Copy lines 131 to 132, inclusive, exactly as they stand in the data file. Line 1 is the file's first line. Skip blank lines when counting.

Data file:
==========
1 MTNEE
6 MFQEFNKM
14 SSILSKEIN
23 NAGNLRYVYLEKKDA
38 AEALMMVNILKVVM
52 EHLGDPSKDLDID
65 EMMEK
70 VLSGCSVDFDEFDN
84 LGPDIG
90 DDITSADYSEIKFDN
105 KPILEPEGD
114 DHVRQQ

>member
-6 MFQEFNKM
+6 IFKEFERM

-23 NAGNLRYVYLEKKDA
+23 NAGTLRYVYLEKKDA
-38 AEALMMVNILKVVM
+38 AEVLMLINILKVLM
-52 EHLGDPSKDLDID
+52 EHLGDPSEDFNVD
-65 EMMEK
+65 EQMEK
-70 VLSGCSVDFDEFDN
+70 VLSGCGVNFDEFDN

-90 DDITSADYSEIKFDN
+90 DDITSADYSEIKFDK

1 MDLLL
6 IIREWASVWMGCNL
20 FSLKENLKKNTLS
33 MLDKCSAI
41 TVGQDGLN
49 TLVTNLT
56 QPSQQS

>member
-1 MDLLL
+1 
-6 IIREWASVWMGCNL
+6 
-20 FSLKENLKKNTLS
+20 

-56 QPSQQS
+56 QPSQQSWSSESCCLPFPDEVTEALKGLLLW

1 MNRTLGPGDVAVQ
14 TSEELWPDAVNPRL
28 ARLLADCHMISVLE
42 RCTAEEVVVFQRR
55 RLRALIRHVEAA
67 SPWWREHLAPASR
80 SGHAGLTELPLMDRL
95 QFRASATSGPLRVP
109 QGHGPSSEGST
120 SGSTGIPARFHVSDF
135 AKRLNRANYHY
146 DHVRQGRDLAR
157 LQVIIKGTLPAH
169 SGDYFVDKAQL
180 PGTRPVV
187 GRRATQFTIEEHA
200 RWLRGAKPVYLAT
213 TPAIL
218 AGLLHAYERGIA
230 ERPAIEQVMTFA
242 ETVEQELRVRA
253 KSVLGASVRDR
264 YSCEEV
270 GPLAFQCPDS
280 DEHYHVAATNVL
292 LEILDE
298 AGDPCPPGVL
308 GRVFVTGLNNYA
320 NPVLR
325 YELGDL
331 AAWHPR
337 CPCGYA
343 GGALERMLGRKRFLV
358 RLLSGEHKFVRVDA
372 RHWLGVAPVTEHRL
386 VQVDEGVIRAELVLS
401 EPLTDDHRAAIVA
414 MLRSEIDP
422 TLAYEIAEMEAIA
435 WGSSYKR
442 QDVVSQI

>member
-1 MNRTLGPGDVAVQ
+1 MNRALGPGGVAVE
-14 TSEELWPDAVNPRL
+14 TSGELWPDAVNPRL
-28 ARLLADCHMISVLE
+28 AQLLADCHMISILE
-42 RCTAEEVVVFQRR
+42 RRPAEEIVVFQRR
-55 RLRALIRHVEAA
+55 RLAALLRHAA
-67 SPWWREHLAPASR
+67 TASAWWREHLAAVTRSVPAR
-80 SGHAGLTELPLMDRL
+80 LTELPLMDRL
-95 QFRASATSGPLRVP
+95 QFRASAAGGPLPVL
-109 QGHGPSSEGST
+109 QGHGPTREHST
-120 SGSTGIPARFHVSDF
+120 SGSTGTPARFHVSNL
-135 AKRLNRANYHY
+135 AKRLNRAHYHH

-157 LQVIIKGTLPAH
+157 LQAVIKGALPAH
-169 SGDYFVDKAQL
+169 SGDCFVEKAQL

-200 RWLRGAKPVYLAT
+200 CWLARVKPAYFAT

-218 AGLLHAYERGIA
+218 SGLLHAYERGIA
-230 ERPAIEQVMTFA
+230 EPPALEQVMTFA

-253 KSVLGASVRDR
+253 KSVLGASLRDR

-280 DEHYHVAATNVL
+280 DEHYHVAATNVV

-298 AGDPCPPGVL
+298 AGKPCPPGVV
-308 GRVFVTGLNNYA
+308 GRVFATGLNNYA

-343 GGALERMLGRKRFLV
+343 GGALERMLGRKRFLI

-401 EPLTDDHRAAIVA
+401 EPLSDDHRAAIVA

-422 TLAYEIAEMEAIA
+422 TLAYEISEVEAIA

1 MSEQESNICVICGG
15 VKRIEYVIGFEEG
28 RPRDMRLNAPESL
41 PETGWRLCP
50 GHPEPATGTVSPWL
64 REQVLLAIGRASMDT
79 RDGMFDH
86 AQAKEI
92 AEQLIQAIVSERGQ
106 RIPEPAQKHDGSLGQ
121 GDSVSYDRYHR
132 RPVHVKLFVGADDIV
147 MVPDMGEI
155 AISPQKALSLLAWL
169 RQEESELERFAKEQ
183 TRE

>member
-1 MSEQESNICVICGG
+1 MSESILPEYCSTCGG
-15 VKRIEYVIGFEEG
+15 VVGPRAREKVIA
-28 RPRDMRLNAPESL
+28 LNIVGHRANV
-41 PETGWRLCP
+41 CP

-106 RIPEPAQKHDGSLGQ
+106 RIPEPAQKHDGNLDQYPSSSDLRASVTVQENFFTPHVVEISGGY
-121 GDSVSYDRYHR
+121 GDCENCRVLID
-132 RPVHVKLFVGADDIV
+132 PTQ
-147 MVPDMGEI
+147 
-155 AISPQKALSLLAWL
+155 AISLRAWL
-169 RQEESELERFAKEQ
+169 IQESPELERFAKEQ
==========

+422 TLAYEISEVEAIA

1 MSEQESNICVICGG